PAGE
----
Darien school board threatens to publish log of FOI requests
DARIEN — The Darien Board of Education is considering publishing a log of Freedom of Information Act requests after the number of requests for public information more than quadrupled in the past school year, costing the district tens of thousands of dollars.
Thomas Mooney of Shipman and Goodwin, who acts as the district’s attorney, explained FOI process and procedure and what impact requests under this law have had on the district during an Aug. 22 school board meeting. FOI laws, Mooney said, allow the public to gain access to any information that may be considered public business, including school-related emails and files.
According to Mooney, in the 2014-15 school year, the district received six FOI requests and in the 2015-16 school year, they received eight requests. But in the recently-concluded school year, the district received 33 FOI requests. Since the start of the 2017-18 school year in July, Mooney said they’ve already received 13 requests.
“Responding to this large number of (FOI) requests has been costly, both in terms of staff time and legal charges, and given those significant costs and burdens, the Board scheduled this workshop,” Superintendent Dan Brenner said in a statement issued the day after the Aug. 22 meeting.
Some of those requests have come from The Darien News, including ones for the superintendent’s evaluation, 15,000 board emails, executive session meeting minutes and footage of the game where Darien football coach Rob Trifone struck a player. The Darien News also reached an agreement with the school board after filing a complaint with the FOI Commission accusing the board of failing to follow the proper procedures to enter into executive sessions.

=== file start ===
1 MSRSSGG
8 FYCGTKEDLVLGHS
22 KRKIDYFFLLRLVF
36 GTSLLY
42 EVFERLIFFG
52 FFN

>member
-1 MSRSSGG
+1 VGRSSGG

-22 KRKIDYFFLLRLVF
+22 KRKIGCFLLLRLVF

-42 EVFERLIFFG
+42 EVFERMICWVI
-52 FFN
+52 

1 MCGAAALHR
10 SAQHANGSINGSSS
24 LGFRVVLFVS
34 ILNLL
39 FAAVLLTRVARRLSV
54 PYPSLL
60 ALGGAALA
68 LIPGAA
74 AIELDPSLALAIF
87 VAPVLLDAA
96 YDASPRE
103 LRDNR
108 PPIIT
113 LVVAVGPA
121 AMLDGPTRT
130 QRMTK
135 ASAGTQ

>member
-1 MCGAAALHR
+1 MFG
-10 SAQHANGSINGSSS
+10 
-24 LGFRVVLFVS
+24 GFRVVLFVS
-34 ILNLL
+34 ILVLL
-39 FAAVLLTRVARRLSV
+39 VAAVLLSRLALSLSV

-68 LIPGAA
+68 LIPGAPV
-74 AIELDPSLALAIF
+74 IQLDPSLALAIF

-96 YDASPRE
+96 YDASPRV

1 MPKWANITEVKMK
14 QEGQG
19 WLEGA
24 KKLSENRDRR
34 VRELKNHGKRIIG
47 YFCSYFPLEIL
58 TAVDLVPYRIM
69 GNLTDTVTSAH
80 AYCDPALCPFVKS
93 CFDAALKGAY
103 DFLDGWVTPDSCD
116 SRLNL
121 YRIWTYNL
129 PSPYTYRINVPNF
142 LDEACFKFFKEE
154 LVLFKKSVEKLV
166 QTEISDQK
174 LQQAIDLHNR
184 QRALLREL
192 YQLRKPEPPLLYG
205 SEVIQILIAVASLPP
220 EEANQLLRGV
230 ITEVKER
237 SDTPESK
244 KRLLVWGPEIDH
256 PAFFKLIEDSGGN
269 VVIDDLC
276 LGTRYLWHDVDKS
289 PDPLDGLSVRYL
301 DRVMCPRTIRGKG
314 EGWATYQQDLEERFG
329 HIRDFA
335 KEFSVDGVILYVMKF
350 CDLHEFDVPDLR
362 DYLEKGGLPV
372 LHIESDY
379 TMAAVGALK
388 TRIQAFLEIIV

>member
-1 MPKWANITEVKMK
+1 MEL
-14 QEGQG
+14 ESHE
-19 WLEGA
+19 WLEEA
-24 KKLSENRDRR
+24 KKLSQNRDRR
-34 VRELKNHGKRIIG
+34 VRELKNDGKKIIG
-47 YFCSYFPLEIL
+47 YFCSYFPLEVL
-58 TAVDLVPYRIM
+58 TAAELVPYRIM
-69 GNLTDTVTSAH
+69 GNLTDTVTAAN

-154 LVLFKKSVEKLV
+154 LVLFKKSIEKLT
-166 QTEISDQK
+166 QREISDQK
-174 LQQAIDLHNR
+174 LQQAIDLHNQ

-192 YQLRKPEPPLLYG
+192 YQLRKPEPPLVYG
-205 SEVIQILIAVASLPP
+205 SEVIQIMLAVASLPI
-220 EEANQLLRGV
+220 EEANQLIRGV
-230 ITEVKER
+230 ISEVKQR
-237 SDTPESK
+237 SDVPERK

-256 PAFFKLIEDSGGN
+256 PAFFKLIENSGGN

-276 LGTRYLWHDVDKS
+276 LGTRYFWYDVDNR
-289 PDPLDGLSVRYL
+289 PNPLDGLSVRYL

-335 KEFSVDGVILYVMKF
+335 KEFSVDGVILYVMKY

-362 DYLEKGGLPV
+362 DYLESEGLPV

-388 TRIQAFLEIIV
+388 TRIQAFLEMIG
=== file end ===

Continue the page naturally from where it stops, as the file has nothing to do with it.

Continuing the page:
Mooney said the district has received the majority of their requests over the past year from Darien resident Jay Hardison. According to Mooney, Hardison made 24 FOI requests since last September, 16 of which referenced Trifone. In one case, Hardison made four separate requests with a 15-day period, including ones for all invoices related to updating Darien High School security cameras over two years and hundreds of emails related to Trifone.
Trifone was under fire over the past year and was suspended numerous times for striking a student on the football field and then violating the Family Educational Rights and Privacy Act (FERPA) by revealing confidential information about a student. The latter was revealed through documents received through one of Hardison’s FOI requests.
“This entire saga began with Trifone hitting the student,” Hardison said. “Thus, getting information about the administration’s and board’s related actions necessarily involved finding out what happened regarding Trifone. What has transpired since has nothing to do with Trifone. But it has everything to do with with the administration and board. I believe, when the breadth and depth of this scandal are made known, it is going to shock people - in this town and nationally.”
Normally, the cost of processing FOI requests are “modest” according to Mooney, but Hardison’s requests have cost the district over $87,000 in legal expenses, as well hundred of hours of staff time. Mooney said all other FOI requests from the same year cost the district around $20,000.